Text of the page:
ReefKeeper Intl on Vieques Bombing
reefkeeper at earthlink.net
Fri Dec 3 04:48:25 EST 1999
DEAR CORAL LISTERS:
BELOW IS REEFKEEPER INTERNATIONAL'S REQUEST TO PRESIDENT CLINTON FOR A
PERMANENT HALT TO LIVE BOMBING AT VIEQUES. LET'S ALL KEEP THE PRESSURE
December 3, 1999
President William J. Clinton
The White House
1600 Pennsylvania Avenue, N.W.
Washington, D.C. 20500
Re: Navy Bombing at Vieques, Puerto Rico
Dear President Clinton:
ReefKeeper International urges you to permanently eliminate the
live-fire bombing occurring on the coral reefs off Vieques Island,
Puerto Rico. ReefKeeper International, a non-profit conservation
organization with members in the United States, including Puerto Rico,
and abroad, has been working for over 10 years to protect coral reefs
throughout the world.
Importance of Vieques Island's Marine Environment
The marine waters surrounding Vieques Island are home to some of the
most extraordinary ecosystems in the world. Of the seven bioluminescent
bays in the world, three are at Vieques Island. The coral reefs off
Vieques Island where bomb craters are not present are among the
healthiest and most diverse in the U.S. Caribbean. Endangered species
such as manatees, brown pelicans and four species of sea turtles (green,
hawksbill, leatherback, and loggerhead) rely on the marine environment
of Vieques Island.
The Threat to Vieques' Coral Reefs
The Navy has used the marine waters off Vieques Island, including the
fragile coral reefs, for live-fire practice. The dropping and
subsequent explosions of heavy ordinance has already resulted in
significant harm to the marine environment.
Craters in the coral reef measuring 25 meters wide and 5 meters deep
have been reported (Hernandez-Delgado, 1999). Huge coral heads are
cracked or pulverized and large numbers of fish are killed in a matter
of seconds when a bomb is dropped. In Sri Lanka, smaller blasting by
dynamite has been reported to not only directly damage the blast area
but keep larger fish such as groupers away from reefs as far as 1.5 km
away from the blast site (Weerakkody, 1999). This adverse impact on
reef fish populations from just a small blast must be significantly
larger in the area of Vieques Island, where the blasting occurs on a
much larger scale.
Unexploded ordinances remain around the island, posing a danger not
only to fishers and divers but to the marine life inhabiting the area.
The precious coral reefs off Vieques Island literally resemble a war
1983 Memorandum of Understanding
In 1983, the Government of Puerto Rico and the U.S. Navy entered into a
Memorandum of Understanding in which it agreed that the U.S. Navy would
stop targeting and shelling offshore coral reefs. In complete violation
of that memorandum, the U.S. Navy has continued these practices and
caused further destruction to the marine ecosystem.
Endangered Species Act Violations
The Endangered Species Act requires federal agencies to:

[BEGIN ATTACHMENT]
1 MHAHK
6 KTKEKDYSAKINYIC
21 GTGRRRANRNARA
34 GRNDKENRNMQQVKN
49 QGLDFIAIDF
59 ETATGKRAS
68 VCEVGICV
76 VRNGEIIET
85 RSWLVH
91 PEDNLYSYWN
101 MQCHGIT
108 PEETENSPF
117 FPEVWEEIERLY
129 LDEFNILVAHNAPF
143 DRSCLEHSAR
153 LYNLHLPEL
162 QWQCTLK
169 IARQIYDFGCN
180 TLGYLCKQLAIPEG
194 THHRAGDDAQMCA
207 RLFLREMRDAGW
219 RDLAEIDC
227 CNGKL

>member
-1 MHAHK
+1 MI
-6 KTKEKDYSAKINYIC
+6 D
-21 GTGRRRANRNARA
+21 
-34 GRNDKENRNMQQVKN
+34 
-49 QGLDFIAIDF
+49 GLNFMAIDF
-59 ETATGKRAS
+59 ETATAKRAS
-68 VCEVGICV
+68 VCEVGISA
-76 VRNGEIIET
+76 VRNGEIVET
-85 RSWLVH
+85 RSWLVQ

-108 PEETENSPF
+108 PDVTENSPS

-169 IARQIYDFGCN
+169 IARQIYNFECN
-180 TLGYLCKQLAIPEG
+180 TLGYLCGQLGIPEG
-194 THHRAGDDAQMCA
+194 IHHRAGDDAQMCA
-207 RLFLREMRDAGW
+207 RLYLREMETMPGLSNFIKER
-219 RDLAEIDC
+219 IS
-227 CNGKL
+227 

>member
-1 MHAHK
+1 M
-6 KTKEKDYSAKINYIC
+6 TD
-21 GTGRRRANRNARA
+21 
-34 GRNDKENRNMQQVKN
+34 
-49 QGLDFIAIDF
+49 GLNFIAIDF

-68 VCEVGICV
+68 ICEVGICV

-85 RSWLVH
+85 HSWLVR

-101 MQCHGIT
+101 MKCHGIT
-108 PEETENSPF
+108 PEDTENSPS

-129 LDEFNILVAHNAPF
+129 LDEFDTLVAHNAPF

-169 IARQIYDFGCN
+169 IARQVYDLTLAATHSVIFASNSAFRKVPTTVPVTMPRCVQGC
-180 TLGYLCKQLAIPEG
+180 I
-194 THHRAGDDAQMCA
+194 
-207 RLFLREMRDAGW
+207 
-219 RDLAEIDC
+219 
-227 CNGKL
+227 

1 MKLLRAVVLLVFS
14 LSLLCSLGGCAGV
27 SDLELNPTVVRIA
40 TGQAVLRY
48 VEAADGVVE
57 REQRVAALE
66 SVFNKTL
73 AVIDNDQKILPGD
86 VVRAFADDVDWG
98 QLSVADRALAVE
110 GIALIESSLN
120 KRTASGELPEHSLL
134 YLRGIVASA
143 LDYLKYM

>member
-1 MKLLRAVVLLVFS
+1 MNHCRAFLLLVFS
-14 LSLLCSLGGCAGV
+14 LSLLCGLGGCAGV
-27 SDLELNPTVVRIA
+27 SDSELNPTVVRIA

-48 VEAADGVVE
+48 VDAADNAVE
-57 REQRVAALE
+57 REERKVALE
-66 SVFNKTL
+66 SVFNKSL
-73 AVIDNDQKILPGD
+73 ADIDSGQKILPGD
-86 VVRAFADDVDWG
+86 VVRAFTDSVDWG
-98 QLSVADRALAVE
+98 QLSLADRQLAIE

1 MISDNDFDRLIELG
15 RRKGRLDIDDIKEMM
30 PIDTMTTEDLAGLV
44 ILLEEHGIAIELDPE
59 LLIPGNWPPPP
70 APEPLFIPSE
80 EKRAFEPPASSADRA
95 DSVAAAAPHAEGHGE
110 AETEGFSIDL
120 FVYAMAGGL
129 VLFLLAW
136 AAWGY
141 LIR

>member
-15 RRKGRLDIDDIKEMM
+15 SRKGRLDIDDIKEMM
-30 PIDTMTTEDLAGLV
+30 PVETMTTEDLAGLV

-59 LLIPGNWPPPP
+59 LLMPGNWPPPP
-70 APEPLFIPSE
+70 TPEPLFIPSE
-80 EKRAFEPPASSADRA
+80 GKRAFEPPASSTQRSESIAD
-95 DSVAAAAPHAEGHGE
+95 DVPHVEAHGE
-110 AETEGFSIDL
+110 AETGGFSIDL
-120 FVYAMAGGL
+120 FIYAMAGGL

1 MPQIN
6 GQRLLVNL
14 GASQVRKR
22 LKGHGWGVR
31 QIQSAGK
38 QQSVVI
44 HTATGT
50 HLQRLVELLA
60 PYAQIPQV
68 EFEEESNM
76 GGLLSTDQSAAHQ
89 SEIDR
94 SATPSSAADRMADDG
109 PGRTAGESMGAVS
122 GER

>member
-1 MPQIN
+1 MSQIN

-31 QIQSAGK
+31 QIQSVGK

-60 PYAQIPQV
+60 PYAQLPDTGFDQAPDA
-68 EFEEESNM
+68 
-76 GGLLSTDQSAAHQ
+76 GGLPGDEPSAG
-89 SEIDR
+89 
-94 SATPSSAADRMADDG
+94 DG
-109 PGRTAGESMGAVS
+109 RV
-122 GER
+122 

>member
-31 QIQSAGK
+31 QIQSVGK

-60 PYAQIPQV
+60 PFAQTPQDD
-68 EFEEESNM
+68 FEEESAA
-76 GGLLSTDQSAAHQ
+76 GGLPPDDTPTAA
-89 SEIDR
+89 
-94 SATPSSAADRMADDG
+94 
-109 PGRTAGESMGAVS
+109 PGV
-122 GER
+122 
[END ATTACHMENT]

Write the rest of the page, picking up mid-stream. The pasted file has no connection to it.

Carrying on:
"ensure that any action authorized, funded, or carried out by such
agency ... . . is not likely to jeopardize the continued existence of
any endangered species or threatened species or result in the
destruction or adverse modification of [critical] habitat."
The continued bombing of coral reefs off Vieques Island clearly fails to
protect endangered manatees, pelicans, and sea turtles. The U.S. Navy
has even failed to determine the impact of its actions on endangered or
threatened species, as required pursuant by Section 7.0 of the
Endangered Species Act.
E.O. 13089 - Your Clear Obligation to Act
Executive Order 13089, signed by your hand on June 11, 1998, states in
Section 2 :
"All Federal agencies whose actions may affect U.S. coral reef
ecosystems shall: ... (b) utilize their programs and authorities to
protect and enhance the conditions of such ecosystems; and (c) to the
extent permitted by law, ensure that any actions they authorize, fund,
or carry out will not degrade the conditions of such ecosystems."
The continued bombing of the coral reefs off Vieques clearly violate the
language and intent of your Executive Order.
ReefKeeper International respectfully requests that you immediately ban
any further live fire bombing of the coral reefs off Vieques Islands to
protect these valuable marine assets. Thank you for your consideration,
and anticipated support, of our request.
Hernandez-Delgado, Edwin A. Research Associate, University of Puerto
Rico. Posting to coral-list at coral.aoml.noaa.gov, November 29, 1999.
Weerakkody, Prasanna, Nature Conservation Group (Natcog), Sri Lanka.
Posting to coral-list at coral.aoml.noaa.gov, November 29, 1999.
The US National Oceanic and Atmospheric Administration (NOAA)
sponsors coral-list and the Coral Health and Monitoring Program
(CHAMP, http://www.coral.noaa.gov). Please visit the Web site
for instructions on subscribing and unsubscribing to coral-list.
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